JACKSONVILLE, Fla. -- Smokers in the Sunshine State may soon be paying more for a pack of cigarettes if a proposed bill is passed.
The issue is lighting up some debate on the First Coast.
Benjamin Purdy lives off his lungs and not just in the literal sense, he plays saxophone for a living.
"Well I quit smoking but that's only because I ran out of money. I quit for like four days and I almost lost it. I didn't get anything done," said Purdy.
The money Purdy makes playing the saxophone around Jacksonville helps him pay for the addictive habit he picked up 42 years ago.
"I use cigarettes like a lot of people use coffee," added Purdy.
Purdy already went through one cigarette tax hike in 2009. Now, the same lawmaker, State Rep. Jim Waldman is proposing adding a dollar surcharge to each pack of cigarettes sold, sparking a mix of opinions between smokers and non-smokers.
"I think that's good because the higher it goes up maybe the people stop smoking because it's not good for them," said Bessie Davis, a nonsmoker.
Buffy Bogan disagrees. She's been a smoker for eight years and says she doesn't think paying a dollar more will make people quit smoking.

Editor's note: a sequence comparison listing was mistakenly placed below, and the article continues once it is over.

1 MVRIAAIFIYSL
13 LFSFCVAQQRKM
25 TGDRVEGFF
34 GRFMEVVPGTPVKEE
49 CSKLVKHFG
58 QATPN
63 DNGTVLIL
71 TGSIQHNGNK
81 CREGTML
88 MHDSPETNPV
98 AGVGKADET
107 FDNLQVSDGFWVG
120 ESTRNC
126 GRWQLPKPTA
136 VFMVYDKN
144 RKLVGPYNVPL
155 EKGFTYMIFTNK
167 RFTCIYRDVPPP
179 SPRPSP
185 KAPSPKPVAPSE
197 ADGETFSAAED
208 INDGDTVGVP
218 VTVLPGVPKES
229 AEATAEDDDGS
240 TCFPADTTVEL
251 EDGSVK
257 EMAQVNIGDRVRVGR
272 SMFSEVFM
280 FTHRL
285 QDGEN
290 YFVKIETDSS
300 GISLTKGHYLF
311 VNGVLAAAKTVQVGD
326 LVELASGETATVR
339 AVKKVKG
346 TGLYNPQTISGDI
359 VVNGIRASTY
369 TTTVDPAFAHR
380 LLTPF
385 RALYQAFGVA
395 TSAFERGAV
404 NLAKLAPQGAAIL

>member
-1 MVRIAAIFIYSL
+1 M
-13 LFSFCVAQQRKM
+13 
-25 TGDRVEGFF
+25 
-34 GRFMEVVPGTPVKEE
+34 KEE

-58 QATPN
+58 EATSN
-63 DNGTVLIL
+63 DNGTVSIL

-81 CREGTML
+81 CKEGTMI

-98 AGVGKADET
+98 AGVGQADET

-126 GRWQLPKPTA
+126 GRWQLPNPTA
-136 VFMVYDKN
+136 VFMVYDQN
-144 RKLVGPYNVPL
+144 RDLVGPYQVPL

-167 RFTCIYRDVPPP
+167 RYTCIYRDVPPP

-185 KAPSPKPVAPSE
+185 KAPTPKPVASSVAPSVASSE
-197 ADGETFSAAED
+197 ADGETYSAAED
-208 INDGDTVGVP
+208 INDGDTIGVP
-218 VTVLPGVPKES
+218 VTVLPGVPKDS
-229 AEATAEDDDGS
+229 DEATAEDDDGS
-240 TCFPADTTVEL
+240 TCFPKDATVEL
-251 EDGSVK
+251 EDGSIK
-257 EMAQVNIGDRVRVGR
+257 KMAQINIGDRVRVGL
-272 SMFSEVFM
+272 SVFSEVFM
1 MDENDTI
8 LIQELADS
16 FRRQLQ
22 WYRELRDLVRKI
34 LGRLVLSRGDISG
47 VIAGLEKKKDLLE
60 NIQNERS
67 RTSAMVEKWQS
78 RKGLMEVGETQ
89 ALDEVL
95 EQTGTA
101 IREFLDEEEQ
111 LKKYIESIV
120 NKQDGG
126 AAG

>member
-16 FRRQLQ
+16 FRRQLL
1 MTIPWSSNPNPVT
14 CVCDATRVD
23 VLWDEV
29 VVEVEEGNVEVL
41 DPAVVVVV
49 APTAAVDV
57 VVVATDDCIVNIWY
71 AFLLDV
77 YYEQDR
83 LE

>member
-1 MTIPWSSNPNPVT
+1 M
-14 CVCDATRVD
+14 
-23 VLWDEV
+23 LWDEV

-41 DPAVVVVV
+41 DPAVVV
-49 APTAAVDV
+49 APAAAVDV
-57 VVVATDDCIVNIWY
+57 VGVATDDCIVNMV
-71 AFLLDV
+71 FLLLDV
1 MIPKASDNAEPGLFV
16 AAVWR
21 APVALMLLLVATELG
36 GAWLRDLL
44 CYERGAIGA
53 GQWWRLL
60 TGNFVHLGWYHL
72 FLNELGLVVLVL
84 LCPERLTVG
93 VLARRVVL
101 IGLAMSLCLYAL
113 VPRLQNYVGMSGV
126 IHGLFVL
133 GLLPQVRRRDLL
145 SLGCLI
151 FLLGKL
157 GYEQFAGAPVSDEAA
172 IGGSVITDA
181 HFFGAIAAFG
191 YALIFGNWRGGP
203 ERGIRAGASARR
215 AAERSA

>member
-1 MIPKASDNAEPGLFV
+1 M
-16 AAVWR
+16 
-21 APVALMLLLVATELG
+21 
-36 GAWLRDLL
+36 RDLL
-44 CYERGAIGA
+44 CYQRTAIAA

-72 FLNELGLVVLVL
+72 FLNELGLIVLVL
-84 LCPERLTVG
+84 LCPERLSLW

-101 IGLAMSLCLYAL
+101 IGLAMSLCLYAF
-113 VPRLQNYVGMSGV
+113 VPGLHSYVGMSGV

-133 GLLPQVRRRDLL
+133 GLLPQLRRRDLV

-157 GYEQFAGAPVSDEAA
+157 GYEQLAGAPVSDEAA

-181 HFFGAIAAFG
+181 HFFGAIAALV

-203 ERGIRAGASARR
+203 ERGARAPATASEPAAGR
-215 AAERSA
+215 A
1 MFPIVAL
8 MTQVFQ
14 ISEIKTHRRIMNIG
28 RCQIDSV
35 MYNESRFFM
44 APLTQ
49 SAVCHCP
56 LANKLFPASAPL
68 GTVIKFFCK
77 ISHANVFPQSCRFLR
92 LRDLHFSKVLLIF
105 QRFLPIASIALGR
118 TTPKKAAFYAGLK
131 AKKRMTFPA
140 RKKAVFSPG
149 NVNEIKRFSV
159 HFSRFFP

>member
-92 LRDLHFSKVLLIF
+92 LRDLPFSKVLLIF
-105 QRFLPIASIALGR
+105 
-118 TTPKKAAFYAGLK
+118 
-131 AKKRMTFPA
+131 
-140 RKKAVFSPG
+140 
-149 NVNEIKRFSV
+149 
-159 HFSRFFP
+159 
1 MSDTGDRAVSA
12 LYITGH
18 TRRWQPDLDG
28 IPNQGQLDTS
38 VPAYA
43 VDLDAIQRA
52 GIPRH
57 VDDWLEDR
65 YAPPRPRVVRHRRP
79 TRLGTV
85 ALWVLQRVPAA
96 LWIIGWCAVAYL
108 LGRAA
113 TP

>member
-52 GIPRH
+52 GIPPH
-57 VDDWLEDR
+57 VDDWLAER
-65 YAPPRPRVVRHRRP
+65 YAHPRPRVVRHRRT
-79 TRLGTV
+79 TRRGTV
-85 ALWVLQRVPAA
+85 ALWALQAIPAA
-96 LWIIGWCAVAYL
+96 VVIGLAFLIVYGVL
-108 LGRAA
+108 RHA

"No, it's not. I'm a smoker and I know my old man he's 67, he's been smoking since he was 17; it's really not going to do anything," said Bogan.
According to TobaccoFreeKids.org, New York has the highest cigarette tax at $4.35. Florida is ranked 27th with $1.34 tax per pack.
Waldman says adding the surcharge would generate an estimated $838 million a year and would offset costs to scale back motor vehicle registration fees.
Purdy says he spends anywhere from $50 to $70 a week on cigarettes and if the tax increases it just means more time on the saxophone.
"I don't care how much they cost, I'm going to buy it," he said.
Studies by the National Cancer Institute suggest Jacksonville had the second-highest lung cancer rates in the U.S. in the 1980's.
The number of smokers in the U.S. has dropped by 14 percent in the last 30 years, according to the Centers for Disease Control and Prevention. The American Cancer Society indicates that 80 percent of people with lung cancer are or were smokers.
To give you some perspective, according to the American Cancer Society, after the 2009 tax increase the number of Florida smokers dropped by 27 percent. That means half a million people quit smoking.
If House Bill 507 passes, it would go into effect July 1.
To learn more about the effects of smoking and how quitting could reduce health risks, click here.
The CDC also has more information about how to quit and available resources, click here.
Follow HB 507 in the Florida Legislature.
First Coast News